This book addresses oral history as a form of education for redress and reconciliation. It provides scholarship that troubles both the possibilities and limitations of oral history in relation to the pedagogical and curricular redress of historical harms. Contributing authors compel the reader to question what oral history calls them to do, as citizens, activists, teachers, or historians, in moving towards just relations. Highlighting the link between justice and public education through oral history, chapters explore how oral histories question pedagogical and curricular harms, and how they shed light on what is excluded or made invisible in public education.
The authors speak to oral history as a hopeful and important pedagogy for addressing difficult knowledge, exploring significant questions such as: how do community-based oral history projects affect historical memory of the public? What do we learn from oral history in government systems of justice versus in the political struggles of non-governmental organizations? What is the burden of collective remembering and how does oral history implicate people in the past? How are oral histories about difficult knowledge represented in curriculum, from digital storytelling and literature to environmental and treaty education?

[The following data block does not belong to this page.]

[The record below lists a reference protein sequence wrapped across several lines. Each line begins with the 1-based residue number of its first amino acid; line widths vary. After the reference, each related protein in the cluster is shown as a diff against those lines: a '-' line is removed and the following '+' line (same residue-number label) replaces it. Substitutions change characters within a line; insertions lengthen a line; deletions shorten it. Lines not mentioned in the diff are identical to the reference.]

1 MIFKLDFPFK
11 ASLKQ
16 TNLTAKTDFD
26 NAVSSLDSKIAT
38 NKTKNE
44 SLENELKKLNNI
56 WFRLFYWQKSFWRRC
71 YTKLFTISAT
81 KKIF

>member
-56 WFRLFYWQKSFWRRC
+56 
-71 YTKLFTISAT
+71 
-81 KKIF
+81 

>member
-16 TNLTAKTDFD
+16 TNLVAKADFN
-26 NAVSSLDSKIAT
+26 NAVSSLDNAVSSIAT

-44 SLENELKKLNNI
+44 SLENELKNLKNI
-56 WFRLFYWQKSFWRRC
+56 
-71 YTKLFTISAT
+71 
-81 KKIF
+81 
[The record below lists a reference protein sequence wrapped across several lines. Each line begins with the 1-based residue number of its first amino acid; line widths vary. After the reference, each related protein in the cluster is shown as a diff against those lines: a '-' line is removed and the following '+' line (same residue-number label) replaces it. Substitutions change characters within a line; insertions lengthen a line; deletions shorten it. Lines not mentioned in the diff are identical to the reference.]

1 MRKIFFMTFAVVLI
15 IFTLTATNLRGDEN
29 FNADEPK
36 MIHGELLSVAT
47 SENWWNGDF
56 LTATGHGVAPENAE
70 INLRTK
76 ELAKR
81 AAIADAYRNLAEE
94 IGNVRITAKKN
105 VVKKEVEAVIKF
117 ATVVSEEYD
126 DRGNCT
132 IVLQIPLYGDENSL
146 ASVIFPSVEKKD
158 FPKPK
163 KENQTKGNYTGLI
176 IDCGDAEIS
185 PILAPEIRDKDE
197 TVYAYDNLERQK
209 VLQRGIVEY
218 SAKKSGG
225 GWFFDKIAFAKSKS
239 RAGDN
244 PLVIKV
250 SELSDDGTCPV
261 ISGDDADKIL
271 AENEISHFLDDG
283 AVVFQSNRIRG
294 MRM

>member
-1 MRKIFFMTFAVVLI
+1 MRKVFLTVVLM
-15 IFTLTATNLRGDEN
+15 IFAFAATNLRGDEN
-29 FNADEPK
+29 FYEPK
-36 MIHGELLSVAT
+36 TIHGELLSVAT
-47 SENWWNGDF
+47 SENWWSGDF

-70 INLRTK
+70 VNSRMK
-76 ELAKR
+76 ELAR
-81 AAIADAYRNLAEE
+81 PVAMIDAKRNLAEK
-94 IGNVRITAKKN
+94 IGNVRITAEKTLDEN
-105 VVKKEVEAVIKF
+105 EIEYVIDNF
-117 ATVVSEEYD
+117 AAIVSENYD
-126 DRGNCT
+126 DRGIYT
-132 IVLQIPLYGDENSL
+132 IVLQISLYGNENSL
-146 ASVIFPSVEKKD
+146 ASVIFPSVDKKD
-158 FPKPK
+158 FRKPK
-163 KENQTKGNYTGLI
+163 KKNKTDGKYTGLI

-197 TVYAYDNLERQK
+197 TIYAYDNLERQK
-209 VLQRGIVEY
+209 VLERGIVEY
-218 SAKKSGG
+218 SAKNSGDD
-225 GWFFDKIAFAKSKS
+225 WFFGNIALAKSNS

This book presents oral history as a form of education that can facilitate redress and reconciliation in the face of challenges, and bring about an awareness of historical knowledge to support action that addresses legacies of harm. Furthering the field on oral history and education, this work will appeal to academics, researchers and postgraduate students in the fields of social justice education, oral history, Indigenous education, curriculum studies, history of education, and social studies education.